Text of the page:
Pumpkin Waffles Topped with Maple Butter


There is a blog dedicated specifically to pumpkin waffles. It hosts one recipe and it’s great.

I found it particularly helpful because this waffles thing is new to me. When I got my first waffle maker for my birthday a few months ago, I wasn’t sure where to start. The waffle maker’s recipe booklet had a few recipes, though I didn’t entirely trust them–its recipes didn’t call for separating the eggs, and I’ve read that you’re supposed to whip the egg whites separately and fold them into the batter or the waffle will come out dense and terrible? I’ve made them both ways and I’m sure there’s a noticeable difference, but then again both times I was too hungry and excited about waffles to pay attention to things like density. I’m not a scientist.

But my little waffle maker booklet didn’t have a recipe for pumpkin waffles, so I turned to the internet for some guidance. And the pumpkin waffles blog showed me the way.

These were my first pumpkin waffles, so I didn’t have anything to compare them to, but I thought they were delicious. The recipe calls for the egg white beating thing, a full cup of pumpkin, and a relatively generous amount of spices. Most recipes are stingy with spices, which always makes me scoff and shake in two to three times the amount of spice in the recipe. Don’t tell me how much cinnamon I need in my life, recipes. Granted, I still did the overly generous shaking thing when I made these pumpkin waffles, but I didn’t scoff.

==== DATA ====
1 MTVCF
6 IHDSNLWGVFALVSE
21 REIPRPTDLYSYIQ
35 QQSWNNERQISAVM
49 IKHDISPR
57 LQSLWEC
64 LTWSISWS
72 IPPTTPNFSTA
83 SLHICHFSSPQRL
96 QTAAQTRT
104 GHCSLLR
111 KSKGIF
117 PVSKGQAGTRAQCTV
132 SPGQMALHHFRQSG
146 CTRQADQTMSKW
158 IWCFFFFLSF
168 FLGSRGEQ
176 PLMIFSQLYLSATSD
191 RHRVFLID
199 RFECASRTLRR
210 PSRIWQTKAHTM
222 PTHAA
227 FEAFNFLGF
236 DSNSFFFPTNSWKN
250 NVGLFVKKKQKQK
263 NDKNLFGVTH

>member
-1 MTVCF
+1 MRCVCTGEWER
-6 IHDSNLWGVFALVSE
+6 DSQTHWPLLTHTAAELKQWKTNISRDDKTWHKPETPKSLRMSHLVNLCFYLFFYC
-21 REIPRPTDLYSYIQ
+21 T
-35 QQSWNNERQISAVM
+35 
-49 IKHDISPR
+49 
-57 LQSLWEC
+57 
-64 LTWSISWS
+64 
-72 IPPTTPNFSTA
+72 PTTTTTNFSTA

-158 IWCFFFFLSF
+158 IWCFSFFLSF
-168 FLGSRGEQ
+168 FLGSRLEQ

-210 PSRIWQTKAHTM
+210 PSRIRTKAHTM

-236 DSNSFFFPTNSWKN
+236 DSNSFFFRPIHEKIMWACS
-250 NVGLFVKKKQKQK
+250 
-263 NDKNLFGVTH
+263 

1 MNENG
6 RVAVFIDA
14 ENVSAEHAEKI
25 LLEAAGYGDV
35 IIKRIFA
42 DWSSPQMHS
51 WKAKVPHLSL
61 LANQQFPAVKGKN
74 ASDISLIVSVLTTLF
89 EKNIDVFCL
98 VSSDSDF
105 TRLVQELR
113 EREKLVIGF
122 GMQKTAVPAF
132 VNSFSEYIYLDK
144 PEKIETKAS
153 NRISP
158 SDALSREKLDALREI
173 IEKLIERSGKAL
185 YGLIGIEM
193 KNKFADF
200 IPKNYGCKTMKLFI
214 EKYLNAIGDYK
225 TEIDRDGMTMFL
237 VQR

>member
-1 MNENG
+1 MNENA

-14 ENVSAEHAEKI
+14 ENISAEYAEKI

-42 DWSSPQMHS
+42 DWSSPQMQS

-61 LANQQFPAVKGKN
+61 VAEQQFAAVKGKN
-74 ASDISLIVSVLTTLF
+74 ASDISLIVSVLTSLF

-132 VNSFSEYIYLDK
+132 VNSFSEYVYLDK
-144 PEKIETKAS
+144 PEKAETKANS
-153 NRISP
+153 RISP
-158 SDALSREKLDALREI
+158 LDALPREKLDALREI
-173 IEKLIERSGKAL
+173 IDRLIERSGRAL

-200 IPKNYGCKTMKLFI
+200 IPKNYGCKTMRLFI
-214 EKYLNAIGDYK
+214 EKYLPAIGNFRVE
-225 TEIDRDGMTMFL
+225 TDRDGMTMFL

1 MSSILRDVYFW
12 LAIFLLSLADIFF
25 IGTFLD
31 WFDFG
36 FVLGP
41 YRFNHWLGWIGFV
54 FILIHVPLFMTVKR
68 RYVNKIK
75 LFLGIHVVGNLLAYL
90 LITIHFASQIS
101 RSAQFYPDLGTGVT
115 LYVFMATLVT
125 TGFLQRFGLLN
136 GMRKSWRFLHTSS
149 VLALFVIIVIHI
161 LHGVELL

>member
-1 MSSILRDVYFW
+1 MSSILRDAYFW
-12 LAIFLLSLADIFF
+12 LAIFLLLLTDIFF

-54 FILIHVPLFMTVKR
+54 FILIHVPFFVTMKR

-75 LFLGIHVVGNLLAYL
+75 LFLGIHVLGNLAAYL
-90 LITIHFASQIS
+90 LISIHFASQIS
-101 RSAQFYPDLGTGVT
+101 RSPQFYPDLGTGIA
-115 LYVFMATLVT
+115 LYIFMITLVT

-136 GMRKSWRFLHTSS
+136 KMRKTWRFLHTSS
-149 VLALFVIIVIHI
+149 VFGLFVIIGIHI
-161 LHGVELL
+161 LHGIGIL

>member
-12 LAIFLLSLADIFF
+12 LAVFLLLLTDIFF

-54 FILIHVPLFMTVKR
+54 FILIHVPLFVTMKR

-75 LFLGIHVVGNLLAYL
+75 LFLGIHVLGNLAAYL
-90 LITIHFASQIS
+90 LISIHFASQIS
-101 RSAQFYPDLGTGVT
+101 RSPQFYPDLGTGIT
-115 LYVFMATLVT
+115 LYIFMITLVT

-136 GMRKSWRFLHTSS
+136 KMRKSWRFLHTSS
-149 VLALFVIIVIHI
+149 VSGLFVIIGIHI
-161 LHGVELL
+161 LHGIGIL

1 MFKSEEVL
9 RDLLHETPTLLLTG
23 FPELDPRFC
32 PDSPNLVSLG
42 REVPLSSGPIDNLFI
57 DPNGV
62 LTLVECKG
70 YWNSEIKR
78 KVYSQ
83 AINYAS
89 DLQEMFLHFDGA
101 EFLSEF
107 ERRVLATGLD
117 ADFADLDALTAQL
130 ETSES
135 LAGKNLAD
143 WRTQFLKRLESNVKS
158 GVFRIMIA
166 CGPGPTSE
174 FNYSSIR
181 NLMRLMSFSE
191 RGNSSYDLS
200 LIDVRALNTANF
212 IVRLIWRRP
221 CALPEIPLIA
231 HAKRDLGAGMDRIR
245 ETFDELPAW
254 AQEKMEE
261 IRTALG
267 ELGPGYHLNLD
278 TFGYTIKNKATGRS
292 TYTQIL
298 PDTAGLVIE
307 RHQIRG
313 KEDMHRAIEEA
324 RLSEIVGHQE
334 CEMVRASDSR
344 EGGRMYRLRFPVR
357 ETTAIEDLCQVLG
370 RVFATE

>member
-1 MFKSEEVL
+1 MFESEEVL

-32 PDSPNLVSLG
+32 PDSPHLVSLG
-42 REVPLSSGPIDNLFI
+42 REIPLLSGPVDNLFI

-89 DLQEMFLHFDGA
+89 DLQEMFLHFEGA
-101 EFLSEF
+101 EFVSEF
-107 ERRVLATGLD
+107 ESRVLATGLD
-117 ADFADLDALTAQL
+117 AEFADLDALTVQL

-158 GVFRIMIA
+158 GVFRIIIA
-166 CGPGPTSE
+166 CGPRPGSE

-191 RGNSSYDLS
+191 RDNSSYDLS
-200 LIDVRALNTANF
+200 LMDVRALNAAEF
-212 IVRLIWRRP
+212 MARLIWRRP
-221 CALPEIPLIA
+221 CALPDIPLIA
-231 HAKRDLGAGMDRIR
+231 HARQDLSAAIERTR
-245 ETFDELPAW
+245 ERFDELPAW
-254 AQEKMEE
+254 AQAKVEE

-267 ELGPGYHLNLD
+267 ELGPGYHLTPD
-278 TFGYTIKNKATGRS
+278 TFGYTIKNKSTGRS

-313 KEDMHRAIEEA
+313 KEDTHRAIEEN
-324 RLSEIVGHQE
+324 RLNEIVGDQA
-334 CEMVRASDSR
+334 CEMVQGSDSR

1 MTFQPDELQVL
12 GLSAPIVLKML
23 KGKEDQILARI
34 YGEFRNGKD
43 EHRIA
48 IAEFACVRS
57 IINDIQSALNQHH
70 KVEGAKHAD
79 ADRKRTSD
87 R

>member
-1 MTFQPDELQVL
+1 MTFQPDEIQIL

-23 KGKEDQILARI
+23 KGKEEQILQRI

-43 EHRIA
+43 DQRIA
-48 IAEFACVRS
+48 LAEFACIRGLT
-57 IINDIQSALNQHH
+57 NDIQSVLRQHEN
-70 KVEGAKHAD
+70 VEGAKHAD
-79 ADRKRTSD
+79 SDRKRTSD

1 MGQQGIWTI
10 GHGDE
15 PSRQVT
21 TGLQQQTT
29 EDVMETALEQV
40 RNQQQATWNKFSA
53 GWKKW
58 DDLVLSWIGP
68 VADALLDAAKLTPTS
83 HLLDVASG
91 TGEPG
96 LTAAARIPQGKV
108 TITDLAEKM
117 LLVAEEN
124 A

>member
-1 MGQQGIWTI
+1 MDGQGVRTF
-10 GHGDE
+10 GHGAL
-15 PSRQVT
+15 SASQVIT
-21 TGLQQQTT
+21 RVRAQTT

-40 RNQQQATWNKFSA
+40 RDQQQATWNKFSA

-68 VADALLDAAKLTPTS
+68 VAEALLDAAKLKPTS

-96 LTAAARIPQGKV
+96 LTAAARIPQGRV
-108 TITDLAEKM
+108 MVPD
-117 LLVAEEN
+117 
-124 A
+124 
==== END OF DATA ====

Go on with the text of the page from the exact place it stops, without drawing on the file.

Thanks to the pumpkin, cinnamon, and ginger, these waffles are fall-like and flavorful. I topped my waffle with maple butter, which complemented the other flavors well. The recipe I used is here, though the recipe creator says they’ve since developed an improved metric version. But, much to Alton Brown’s disapproval, I don’t own a food scale.

I still don’t fully understand waffles–I’ve used a few different recipes and they turn out slightly soggy every time. I’ve tried putting them straight from the waffle maker to a cooling rack and that didn’t seem to do it, and putting them in a toaster oven didn’t have much of an effect either. But I think I had some success when I put them in the oven at 350 degrees–directly on the rack–for a few minutes. I’d like to try broiling as well. (It might be the recipe–perhaps a recipe with more butter and sugar would achieve crispier results?)

Whatever the case, I don’t need to understand waffles to know that these are delicious. It feels strange to post the recipe when it already has a site dedicated to it, so I’ll just link to it. Go forth and enjoy!



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